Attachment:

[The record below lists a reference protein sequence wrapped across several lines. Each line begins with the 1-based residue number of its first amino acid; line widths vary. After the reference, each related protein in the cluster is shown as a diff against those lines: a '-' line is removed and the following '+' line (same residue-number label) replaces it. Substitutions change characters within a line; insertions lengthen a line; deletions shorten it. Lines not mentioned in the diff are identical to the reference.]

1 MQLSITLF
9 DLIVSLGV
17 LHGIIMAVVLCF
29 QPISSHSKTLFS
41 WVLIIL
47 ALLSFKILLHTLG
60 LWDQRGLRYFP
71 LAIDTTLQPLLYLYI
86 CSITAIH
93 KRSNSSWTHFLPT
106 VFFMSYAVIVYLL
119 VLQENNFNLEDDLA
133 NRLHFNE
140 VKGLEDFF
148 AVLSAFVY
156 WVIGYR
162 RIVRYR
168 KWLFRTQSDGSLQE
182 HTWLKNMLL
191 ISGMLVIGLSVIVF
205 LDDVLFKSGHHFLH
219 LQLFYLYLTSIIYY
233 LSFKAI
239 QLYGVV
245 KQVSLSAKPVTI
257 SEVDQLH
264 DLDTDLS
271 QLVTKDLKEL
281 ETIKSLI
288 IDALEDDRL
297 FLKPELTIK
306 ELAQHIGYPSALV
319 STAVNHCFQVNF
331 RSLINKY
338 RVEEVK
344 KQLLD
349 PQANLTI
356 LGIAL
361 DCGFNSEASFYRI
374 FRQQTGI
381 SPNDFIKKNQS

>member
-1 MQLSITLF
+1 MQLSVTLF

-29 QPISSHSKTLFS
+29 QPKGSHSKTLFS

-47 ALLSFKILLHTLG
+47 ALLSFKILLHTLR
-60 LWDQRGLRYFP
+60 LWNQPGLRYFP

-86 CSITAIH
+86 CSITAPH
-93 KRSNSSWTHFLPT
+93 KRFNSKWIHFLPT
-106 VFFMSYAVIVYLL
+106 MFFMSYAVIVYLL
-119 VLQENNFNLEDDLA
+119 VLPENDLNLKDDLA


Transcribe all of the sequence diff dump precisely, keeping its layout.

[The record below lists a reference protein sequence wrapped across several lines. Each line begins with the 1-based residue number of its first amino acid; line widths vary. After the reference, each related protein in the cluster is shown as a diff against those lines: a '-' line is removed and the following '+' line (same residue-number label) replaces it. Substitutions change characters within a line; insertions lengthen a line; deletions shorten it. Lines not mentioned in the diff are identical to the reference.]

1 MQLSITLF
9 DLIVSLGV
17 LHGIIMAVVLCF
29 QPISSHSKTLFS
41 WVLIIL
47 ALLSFKILLHTLG
60 LWDQRGLRYFP
71 LAIDTTLQPLLYLYI
86 CSITAIH
93 KRSNSSWTHFLPT
106 VFFMSYAVIVYLL
119 VLQENNFNLEDDLA
133 NRLHFNE
140 VKGLEDFF
148 AVLSAFVY
156 WVIGYR
162 RIVRYR
168 KWLFRTQSDGSLQE
182 HTWLKNMLL
191 ISGMLVIGLSVIVF
205 LDDVLFKSGHHFLH
219 LQLFYLYLTSIIYY
233 LSFKAI
239 QLYGVV
245 KQVSLSAKPVTI
257 SEVDQLH
264 DLDTDLS
271 QLVTKDLKEL
281 ETIKSLI
288 IDALEDDRL
297 FLKPELTIK
306 ELAQHIGYPSALV
319 STAVNHCFQVNF
331 RSLINKY
338 RVEEVK
344 KQLLD
349 PQANLTI
356 LGIAL
361 DCGFNSEASFYRI
374 FRQQTGI
381 SPNDFIKKNQS

>member
-1 MQLSITLF
+1 MQLSVTLF

-29 QPISSHSKTLFS
+29 QPKGSHSKTLFS

-47 ALLSFKILLHTLG
+47 ALLSFKILLHTLR
-60 LWDQRGLRYFP
+60 LWNQPGLRYFP

-86 CSITAIH
+86 CSITAPH
-93 KRSNSSWTHFLPT
+93 KRFNSKWIHFLPT
-106 VFFMSYAVIVYLL
+106 MFFMSYAVIVYLL
-119 VLQENNFNLEDDLA
+119 VLPENDLNLKDDLA